Article - Festival Lamps 5741 (1980)
Festivals 5741 (1980)
As the sun sets on Friday night, the Sabbath is greeted by prayers in the synagogue and by the kindling of lights by the women in their homes (just before the Sabbath enters). According to a popular belief, angels hover over the lights, and this led to the custom of the women covering their faces immediately after the kindling so as not to gaze on the faces of the angels.
There are no fixed laws concerning the shape of the lamps and the number of lights. As a rule, not less than two, referring to the commandment "Remember and Observe the Sabbath," are kindled. Some families kindle an additional light for each member of the family. Among European Jews, hanging oil lamps or candlesticks are customary. Generally, Jews of Asia and North Africa use metal oil lamps with spouts for the wick, or glass oil lamps hung on chains.
The Jews of Germany and Central Europe used hanging Sabbath metal lamps consisting of a central column to which a star-shaped oil container was attached, with a basin to catch the drippings beneath. This type of lamp came into general use in the 12th century, but the Jews continued to use it at a much later date. Thus, from the 16th century, it was known in German as Judenstern, the Jews' Star. As time passed, more elaborate versions made their appearance with a varying number of spouts. The star-shaped oil container, owing to the long tradition behind its use, retained a kind of sanctity. During the week, the lamp was hung high up; it was lowered from the ceiling for the Sabbath by means of a trammel hook. From the eighteenth century on, lamps with a star-shaped container and made of brass, pewter or silver were also used in Poland, Austria, Bohemia, and Moravia.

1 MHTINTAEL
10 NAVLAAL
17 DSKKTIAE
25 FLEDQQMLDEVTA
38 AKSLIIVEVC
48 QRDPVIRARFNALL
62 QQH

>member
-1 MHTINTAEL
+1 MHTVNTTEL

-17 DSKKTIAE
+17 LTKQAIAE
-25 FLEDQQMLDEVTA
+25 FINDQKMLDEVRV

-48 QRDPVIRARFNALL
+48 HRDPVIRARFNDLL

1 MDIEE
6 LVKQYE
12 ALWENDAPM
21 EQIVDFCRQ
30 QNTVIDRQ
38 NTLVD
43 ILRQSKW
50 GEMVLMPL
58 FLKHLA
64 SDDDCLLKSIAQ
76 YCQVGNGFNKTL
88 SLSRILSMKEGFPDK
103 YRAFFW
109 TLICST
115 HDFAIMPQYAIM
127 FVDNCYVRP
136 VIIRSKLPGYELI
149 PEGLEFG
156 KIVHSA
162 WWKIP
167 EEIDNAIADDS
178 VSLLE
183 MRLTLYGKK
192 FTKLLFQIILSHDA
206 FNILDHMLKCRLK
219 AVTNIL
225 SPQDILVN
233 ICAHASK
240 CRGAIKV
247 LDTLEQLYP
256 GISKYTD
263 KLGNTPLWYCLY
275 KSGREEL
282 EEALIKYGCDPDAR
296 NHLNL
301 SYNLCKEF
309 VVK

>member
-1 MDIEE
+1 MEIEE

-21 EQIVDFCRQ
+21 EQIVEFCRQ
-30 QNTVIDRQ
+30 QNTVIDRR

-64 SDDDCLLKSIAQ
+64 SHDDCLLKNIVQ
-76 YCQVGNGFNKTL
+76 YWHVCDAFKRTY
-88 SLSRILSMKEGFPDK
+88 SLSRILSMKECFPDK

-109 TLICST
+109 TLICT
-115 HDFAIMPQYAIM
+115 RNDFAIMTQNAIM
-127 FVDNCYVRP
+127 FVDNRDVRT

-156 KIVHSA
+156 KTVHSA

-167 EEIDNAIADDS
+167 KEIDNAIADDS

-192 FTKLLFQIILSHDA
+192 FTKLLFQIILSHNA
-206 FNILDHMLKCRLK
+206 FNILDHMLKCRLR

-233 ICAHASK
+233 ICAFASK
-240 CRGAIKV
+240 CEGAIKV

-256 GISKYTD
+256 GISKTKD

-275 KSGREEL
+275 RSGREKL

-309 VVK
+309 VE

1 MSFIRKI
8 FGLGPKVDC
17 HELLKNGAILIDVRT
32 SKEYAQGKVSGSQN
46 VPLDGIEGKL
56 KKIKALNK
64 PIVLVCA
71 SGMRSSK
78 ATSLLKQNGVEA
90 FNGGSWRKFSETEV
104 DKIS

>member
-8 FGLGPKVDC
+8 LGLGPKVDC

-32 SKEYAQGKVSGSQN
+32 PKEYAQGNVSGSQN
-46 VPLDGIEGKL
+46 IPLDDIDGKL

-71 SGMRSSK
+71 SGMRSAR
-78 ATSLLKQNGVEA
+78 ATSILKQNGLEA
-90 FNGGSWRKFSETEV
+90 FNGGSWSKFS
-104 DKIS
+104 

Hanging Sabbath lamps were also found among the Sephardi communities of Holland and England in the 17h century. They generally consisted of five parts hanging one under the other. The oil container was in the shape of a bowl, with concave hemispheres forming the cups along the sides.
In North Africa, particularly in Morocco, memorial lights also served as Sabbath lights. A memorial lamp for a woman was called kandil and was generally made of a metal container with spouts for the wick. A memorial oil lamp for a man was called a kas and consisted of a glass bowl hung from chains. These lamps were hung in the home and were lit principally on Sabbath and Festival Eves. At the end of the year of mourning for the deceased they were handed over to the synagogue.
These three stamps of the "Joyous Festivals" series represent 3 Sabbath lamps that can be seen at the Israel Museum. The lamps originate from Holland (18th century), Germany (18th century) and Morocco (19th century).